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Ball to raise funds for special school

By April Avison

Saralyn Fountain and Bonnie Brown say their decision to empty their retirement funds and start up a special needs school with three children in a three-room house was a "leap of faith."

Today that leap of faith is an 18,000-square-foot-facility with 90 students.

"We saw a need and we thought if we could make a difference in one child, it would be worth it," Brown said. "And it is."

Stepping Stones Educational Therapy Center Inc. serves students all over the Southern Crescent and is the recipient of this year's fund-raising charity ball, set for Oct. 24 at Eagle's Landing Country Club. Last year the ball raised $30,000 for Haven House battered women and children's shelter.

"Stepping Stones is an incredible facility," said charity ball coordinator Carol Conley. "I was so impressed – The teachers were remarkable."

Conley and her committee – Kit Welch, Donna Renfroe, Vicki Cooper, Amanda Gaddy, Peggy Pruett, Julie Johnson, Liz Sarnoff, Connie Brittain, Angela Collins, Bridget Duncan, Sharon Medlock, Pam Robert, Diana Reynolds, Michelle Calderon, Russ Curtis and Everett Butler – hope to raise awareness for other local charities as well.

Julie Johnson is coordinating information on local charities to display at Eagle's Landing Country Club. Charities are nominated to be recipient of funds raised by the ball based on a list of criteria. Guests at the ball can vote for a charity, and an announcement will be made at the ball of which charity will receive funds from next year's event.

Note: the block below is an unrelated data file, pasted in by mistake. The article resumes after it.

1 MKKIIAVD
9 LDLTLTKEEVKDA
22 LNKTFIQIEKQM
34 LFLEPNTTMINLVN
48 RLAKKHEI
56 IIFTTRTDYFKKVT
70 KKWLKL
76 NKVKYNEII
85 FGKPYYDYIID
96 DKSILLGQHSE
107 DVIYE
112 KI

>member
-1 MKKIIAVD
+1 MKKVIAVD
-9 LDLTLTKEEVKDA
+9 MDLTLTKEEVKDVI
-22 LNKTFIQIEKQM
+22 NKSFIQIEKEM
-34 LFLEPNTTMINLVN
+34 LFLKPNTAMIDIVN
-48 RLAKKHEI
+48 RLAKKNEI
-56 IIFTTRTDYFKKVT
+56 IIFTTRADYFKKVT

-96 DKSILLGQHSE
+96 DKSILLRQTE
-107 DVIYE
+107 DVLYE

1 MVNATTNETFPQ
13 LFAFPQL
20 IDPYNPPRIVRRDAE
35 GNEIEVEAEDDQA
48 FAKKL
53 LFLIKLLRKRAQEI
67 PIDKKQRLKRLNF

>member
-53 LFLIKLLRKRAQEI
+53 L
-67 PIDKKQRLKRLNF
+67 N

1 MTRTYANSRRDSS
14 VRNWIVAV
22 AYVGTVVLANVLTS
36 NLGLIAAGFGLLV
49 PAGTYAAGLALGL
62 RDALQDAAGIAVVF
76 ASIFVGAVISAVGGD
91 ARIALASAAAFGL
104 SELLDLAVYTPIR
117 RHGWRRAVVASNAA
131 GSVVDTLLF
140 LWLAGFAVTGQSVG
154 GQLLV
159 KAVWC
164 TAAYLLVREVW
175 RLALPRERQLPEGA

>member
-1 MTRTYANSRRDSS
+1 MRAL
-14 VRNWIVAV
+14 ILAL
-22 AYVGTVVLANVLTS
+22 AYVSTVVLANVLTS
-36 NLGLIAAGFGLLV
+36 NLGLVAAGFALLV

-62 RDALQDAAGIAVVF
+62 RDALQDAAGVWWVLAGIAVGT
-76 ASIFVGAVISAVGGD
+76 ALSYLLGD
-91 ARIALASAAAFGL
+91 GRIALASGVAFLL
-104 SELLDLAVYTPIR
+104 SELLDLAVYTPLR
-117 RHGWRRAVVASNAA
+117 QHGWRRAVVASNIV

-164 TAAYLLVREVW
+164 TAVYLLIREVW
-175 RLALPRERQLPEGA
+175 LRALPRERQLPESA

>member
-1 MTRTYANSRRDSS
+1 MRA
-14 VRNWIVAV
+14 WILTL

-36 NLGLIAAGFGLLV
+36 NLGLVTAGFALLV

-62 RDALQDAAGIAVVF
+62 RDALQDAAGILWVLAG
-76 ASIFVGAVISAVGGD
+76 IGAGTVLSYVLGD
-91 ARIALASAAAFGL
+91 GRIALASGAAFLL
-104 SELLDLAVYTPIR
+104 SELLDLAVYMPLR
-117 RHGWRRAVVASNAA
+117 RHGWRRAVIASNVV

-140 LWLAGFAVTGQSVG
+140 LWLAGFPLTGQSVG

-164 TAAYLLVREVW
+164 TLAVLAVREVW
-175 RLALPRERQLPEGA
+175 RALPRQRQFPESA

"We want our guests to see all the charities and what they've given back to the community," Johnson said.

Stepping Stones, based in Griffin, offers education for ages 13 and under to special needs children as well as those who are developing normally. Brown said integrating the students is beneficial for all of them.

"They learn from each other," she said. "Those with special needs copy the other children, and the children who are developing normally learn acceptance and creativity. Our children with special needs are being invited to birthday parties and having experiences they normally wouldn't have."

An informational brochure about the school states, "You are richer today than you were yesterday – if you made stepping stones out of stumbling blocks."

The student-teacher ratio at Stepping Stones is 10 to 1, and all the teachers have a bachelor's or master's degree.

Fountain and Brown say they are grateful for such events as the upcoming charity ball, which help to keep their school afloat financially.

The black-tie charity ball will include a cocktail hour that begins at 6:30 p.m., dinner and dancing to the music of Rupert's Orchestra, and silent and live auctions. Vicki Cooper, auction coordinator, said about 100 items will be open to bidders including a plaque signed by Bob Hope; a jersey signed by Magic Johnson; Eagle's Landing executive chef private dinner party in winner's home; and a $5,000 charter golf membership to Crystal Lake Plantation, HC's newest golf course community.

To reserve a seat at the charity ball, call Eagle's Landing Country Club at (770) 389-2000. For more information about Stepping Stones Educational Therapy Center Inc., visit www.steppingstonesschool.org.